D.C. Woman to Group of Juveniles Who Reportedly Dragged Her Off a City Bus After Reprimanding Them for Using Foul Language: ‘I Don’t Fear Nobody But God’

After being assaulted by young people on a bus in Washington D. C., a woman speaks out about her ordeal and the need for officials to invest more in public safety. The victim hopes that talking about her trauma will open the eyes of those who are blind to the rise of crime in her city.

D.C. Woman to Group of Juveniles Who Reportedly Dragged Her Off a City Bus After Reprimanding Them for Using Foul Language: 'I Don't Fear Nobody But God'
Video captures D.C. grandmother Kyla Thurston being dragged off public bus (Video Screengrab)

On Monday, Oct. 17, Kyla Thurston, 42, was allegedly attacked while riding the W4 bus route, which stretches from the Deanwood Metro station to the Anacostia station, reportedly by six juveniles and two adults. It is alleged, according to FOX 5, that she gave her seat to a woman with her small children and later asked the students on the bus to stop using profane language.

Thurston said she hopes no one goes through what she did on that day.

“I wouldn’t want, you know, no one else to have to go through this – it’s emotional just thinking about it.”

A witness said the youth retaliated after the reprimand, violently shoving her out the rear door of the bus after a stop. Ages of the attackers ranged from teenagers to adults.

“At that point, the kids became unruly. They started being disrespectful, like saying things to me,” said Thurston. “Then next thing you know, there were objects being thrown at me, and I was just like, ‘Thank You, Lord,’ because throughout the whole incident the only thing I could recall was the kids hitting me and kicking me – and I had no defense.”

The children were identified when detectives canvased several schools on the bus route and worked with administrators to assist with their investigation. The investigators used video from bus cameras to help identify those involved in the incident.

On Friday, Oct. 21, two persons were arrested in connection to the assault, WMATA General Manager Randy Clarke stated. The two suspects are 27-year-old Emoni Hubbard of Southeast D.C. and 35-year-old Terry Barnes of Wilson, North Carolina.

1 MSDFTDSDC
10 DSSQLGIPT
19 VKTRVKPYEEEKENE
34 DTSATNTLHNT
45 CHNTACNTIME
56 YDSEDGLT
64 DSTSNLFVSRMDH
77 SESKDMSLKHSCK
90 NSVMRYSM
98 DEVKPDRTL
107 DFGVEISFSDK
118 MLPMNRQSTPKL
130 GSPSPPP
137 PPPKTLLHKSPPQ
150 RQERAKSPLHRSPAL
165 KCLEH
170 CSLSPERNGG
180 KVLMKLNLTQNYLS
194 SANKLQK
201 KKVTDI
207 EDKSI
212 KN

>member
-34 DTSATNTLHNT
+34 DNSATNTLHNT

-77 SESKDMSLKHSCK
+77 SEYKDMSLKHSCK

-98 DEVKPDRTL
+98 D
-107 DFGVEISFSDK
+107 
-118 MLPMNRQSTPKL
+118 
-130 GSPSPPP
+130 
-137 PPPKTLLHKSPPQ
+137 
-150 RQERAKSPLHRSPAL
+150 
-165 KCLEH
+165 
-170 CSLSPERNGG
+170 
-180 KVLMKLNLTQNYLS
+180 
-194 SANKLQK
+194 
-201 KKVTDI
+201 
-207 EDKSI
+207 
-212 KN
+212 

Clarke said, “I appreciate the quick work of MTPD in arresting the two adults involved in this reprehensible and unacceptable act on a Metrobus earlier this week.”

“I personally called the victim to apologize for what happened,” she said.  “This type of behavior cannot be tolerated on Metro or anywhere. We need the help of partners, guardians, parents, schools, and community leaders to prevent this type of behavior.”

The two men appeared in court on Monday, Oct. 24, and Hubbard was charged by citation. Hubbard was also given a future court date. Barnes has prior convictions in Wilson County for assault, assault on a female, and assault inflicting serious bodily injury.

While six juveniles have been identified as being a part of the attack, profile information is being withheld because of their ages.

Despite being violated, she said the bus driver did not help her or stop them from hurting her.

Thurston complained, “The bus driver made no attempt to stop the bus. He didn’t alert local authorities or anything to my defense. Even after I’m yelling at the top of my lungs, ‘Stop the bus – let me off the bus,’ the bus driver never stopped.”

The Washington Post said the bus driver might be in trouble for violating safety protocol when he didn’t stop the kids from attacking Thurston.

According to Metro spokesman Ian Jannetta, the bus driver in this incident did not follow proper training and, as a result, violated protocol.

While Jannetta did not specify what protocol was broken, bus operators are prohibited by Metro to intervene during attacks or onboard disturbances (a policy to protect them from getting hurt). They are also required to pull their vehicle over, stop and notify someone at base about the altercation.

In a statement, the transit official said, “Appropriate administrative action will be taken” against the bus operator.

As precautionary measures for other bus drivers, transit officials distributed a bulletin to workers to remind them about safety protocols for onboard disturbances. Also, the official said, Metro Transit Police have increased patrol presence along the W4 route, including on buses and at stations.

Representatives of the Amalgamated Transit Union Local 689 also released a statement encouraging their members to respect and adhere to the Metro’s policy, cautioning them to not intervene during disturbances, because to do so may make them a “target” and lead to operators facing an assault.

“We strongly support this policy and policies like these because they are intended to keep our operators out of harm’s way,” the union statement said. “Our bus operators are not law enforcement officers and they shouldn’t have to act like them. Our members are not social workers. Our members aren’t trained to fight or break up fights. Our members aren’t trained to resolve the social issues that cause this violence.”

Thurston hopes the transit agency creates some kind of policy to help passengers that may be in distress. One of her suggestions is to limit the number of youths that can get on a bus at a time.

Since the video of her attack has gone viral, Thurston said she is grateful that the offense was captured on footage and released to the public.

“Watching the video myself personally, it startled me – and I’m still startled about it,” she said. “I didn’t want to come forth at first. I don’t fear nobody but the Lord,” she said, before vowing to continue to ride the bus. “I’m going to continue riding Metro because – like I said – I don’t fear nobody but God.”

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